22 June – 27 July 2002

Mandy Martin's current exhibition at Roslyn Oxley9 Gallery includes six monumentally-scaled oil paintings that are a continuation of her four year Salvator Rosa project as well as a suite of smaller works on paper. Martin paints in the grand manner, harnessing the Romantic energies of both actual and mythical places. She paints the extraordinary features of landscapes—chasms, precipices and rocky prominences—communicating at once the metaphysics and architectonics of these geological structures to the viewer through her surfaces impastoed with ochres and pure, exposed pigments. Her paintings are imposing in their materiality; she shows us that the painted surface is itself an escarpment.

Martin's large canvases bring together slow geological time—ancient sedimentation, solidified eruptions, eroded cliffs—and ephemeral meteorological phenomena—ow mists, blushing skies, sleeting rain. Upon Martin's earth, evidence of human endeavour appears like a cryptic apparition. Sometimes she overlays her landscapes with ominous texts, quoting classical authors in the original Latin or reproducing extracts from the writings of explorers. Martin's paintings, like real landscapes, play with light, sometimes shimmering with 'fool's gold' or engulfing light into their darkness.

The Salvator Rosa Series is both an hommage to the influential old master painter and a depiction of a place in Australia named after him. Martin has written that her Salvator Rosa works "evolved from drawings I made on trips to the Salvator Rosa Section of the Carnarvon National Park in South West Queensland. The park was so named after the 17th century Italian painter because of its rugged and gothic features, by the explorer Sir Thomas Mitchell in 1848. Mitchell invoked not only Rosa but other Romantic references: Poussin, John Martin and Claude. Mitchell cast his own journey in the mold of Ovid's Metamorphoses, Camões' Lusiads, and also the idea of epic journeys in search of El Dorado. I use many of these sources as a counterpoint for my own narrative which seeks a contemporary reworking of issues of identity, possession of land and indigenousness." [Mandy Martin, 'Artist's Statement', Mandy Martin: Peripecia—The Salvator Rosa Series, exh. cat., Drill Hall Gallery, ANU, Canberra, 2002]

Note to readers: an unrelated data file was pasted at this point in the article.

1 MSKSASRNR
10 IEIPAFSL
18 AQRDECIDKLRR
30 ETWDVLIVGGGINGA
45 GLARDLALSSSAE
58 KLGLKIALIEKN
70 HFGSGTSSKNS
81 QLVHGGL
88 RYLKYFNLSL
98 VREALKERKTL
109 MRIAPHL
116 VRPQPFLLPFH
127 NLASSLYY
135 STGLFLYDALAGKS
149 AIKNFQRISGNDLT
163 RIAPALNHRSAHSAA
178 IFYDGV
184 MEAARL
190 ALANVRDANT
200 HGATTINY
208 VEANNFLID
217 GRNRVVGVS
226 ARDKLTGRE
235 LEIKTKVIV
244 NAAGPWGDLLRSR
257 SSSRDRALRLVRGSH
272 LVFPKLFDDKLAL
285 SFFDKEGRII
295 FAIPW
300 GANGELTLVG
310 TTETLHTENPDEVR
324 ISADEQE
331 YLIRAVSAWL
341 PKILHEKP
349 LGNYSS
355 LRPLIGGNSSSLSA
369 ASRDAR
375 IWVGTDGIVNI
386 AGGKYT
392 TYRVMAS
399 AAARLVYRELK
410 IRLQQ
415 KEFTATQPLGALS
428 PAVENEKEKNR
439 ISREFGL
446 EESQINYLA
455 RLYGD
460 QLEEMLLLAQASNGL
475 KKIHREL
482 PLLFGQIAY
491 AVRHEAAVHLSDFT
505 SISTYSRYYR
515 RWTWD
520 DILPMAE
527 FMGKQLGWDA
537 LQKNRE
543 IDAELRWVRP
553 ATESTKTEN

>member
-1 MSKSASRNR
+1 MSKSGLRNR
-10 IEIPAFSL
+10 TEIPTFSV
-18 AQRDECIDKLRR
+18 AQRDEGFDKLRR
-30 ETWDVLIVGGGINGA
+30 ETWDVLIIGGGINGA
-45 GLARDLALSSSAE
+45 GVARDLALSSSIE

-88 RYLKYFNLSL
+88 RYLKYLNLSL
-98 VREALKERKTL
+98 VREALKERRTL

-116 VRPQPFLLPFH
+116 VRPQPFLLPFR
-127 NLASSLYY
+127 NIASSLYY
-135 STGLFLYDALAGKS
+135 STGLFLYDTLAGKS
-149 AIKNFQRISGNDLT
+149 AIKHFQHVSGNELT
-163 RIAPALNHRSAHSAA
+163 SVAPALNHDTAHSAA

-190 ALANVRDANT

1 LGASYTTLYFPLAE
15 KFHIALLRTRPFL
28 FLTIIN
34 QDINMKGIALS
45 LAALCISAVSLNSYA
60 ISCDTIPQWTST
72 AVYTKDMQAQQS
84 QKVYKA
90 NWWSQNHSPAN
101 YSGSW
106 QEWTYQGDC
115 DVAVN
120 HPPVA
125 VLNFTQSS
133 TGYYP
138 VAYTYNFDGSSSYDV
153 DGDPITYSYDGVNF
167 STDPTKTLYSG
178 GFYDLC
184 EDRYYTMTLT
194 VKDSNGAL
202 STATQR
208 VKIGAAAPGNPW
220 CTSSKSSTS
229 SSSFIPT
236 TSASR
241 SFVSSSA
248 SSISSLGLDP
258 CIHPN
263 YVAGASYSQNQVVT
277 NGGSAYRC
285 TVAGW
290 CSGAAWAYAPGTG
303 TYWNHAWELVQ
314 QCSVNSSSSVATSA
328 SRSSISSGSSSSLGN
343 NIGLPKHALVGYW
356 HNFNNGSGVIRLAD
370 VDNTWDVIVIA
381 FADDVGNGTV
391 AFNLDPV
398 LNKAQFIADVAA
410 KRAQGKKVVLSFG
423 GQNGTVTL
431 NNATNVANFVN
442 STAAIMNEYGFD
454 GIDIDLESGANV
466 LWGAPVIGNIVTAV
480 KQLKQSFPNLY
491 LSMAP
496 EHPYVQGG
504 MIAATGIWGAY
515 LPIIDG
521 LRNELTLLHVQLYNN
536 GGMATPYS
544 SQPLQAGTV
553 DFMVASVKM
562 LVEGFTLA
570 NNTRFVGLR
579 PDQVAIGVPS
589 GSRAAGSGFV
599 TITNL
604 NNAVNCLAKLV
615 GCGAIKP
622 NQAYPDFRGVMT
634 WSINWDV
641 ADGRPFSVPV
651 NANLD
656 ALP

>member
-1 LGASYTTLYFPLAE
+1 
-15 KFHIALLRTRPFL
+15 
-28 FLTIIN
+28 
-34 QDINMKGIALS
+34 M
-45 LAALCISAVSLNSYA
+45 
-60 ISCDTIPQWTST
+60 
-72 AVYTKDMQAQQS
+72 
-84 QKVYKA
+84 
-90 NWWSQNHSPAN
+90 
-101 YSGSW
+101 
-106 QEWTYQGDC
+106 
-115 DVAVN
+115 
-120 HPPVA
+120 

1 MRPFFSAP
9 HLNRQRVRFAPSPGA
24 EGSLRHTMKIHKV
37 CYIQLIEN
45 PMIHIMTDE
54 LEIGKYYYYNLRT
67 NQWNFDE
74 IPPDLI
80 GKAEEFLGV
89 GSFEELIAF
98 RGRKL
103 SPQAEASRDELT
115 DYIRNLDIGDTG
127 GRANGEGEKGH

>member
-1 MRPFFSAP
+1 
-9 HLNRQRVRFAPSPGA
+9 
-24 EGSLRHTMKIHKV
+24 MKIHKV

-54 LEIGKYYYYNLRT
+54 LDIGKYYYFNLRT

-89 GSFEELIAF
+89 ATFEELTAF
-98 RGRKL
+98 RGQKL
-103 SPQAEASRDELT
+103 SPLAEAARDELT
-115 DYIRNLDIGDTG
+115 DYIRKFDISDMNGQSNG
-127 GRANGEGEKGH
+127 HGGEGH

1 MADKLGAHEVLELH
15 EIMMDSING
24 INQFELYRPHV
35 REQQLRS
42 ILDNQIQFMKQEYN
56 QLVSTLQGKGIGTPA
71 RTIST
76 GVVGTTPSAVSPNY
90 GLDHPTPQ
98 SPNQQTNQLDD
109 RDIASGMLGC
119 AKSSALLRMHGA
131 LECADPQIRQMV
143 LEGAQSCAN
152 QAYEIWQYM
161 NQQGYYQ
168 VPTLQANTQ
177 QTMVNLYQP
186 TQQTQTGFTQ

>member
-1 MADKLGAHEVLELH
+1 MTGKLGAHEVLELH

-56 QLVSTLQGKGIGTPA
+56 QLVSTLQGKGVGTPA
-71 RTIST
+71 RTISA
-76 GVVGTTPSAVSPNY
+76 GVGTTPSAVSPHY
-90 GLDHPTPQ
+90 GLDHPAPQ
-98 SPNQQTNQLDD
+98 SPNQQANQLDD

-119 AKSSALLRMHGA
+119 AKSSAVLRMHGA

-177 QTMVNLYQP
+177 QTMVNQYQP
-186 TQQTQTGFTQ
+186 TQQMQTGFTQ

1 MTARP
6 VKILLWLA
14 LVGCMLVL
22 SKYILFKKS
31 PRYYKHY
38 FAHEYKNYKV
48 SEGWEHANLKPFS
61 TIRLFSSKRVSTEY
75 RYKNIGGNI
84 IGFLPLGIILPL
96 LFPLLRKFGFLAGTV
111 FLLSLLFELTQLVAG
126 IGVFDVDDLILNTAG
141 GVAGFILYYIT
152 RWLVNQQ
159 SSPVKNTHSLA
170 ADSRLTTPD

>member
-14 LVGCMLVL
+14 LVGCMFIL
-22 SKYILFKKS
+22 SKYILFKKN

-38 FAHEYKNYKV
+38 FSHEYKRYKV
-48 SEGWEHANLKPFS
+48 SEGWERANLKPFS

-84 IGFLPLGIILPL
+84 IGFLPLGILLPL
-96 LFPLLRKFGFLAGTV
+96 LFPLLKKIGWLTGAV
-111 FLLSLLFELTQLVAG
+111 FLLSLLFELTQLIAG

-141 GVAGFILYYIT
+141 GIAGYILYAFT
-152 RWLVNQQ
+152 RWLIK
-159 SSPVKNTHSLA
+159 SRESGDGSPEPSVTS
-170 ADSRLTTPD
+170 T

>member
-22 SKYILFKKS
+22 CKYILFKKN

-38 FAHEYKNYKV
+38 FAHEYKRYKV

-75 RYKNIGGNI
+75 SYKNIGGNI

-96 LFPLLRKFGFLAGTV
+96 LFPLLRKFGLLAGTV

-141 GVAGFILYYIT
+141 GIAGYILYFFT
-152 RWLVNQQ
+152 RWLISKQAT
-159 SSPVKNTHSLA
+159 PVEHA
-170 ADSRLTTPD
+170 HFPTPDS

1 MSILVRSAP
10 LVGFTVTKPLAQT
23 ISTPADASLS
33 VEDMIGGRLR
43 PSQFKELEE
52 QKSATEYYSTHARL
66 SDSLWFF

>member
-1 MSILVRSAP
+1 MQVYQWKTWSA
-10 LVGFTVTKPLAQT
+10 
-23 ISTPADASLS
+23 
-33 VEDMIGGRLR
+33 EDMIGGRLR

—Amanda Rowellu200b

Mandy Martin has been exhibiting her work in Australia and overseas for over twenty years. Her paintings are held by most state galleries as well as many regional galleries, corporate and important private collections in Australia. Overseas holdings of her work include the prestigious Los Angeles Museum of Contemporary Art and Solomon R Guggenheim Museum, New York. She was included in the exhibition Federation: Australian Art and Society 1901-2001 at the National Gallery of Australia. Salvator Rosa Series IV will be Martin's tenth solo exhibition at Roslyn Oxley9 Gallery.

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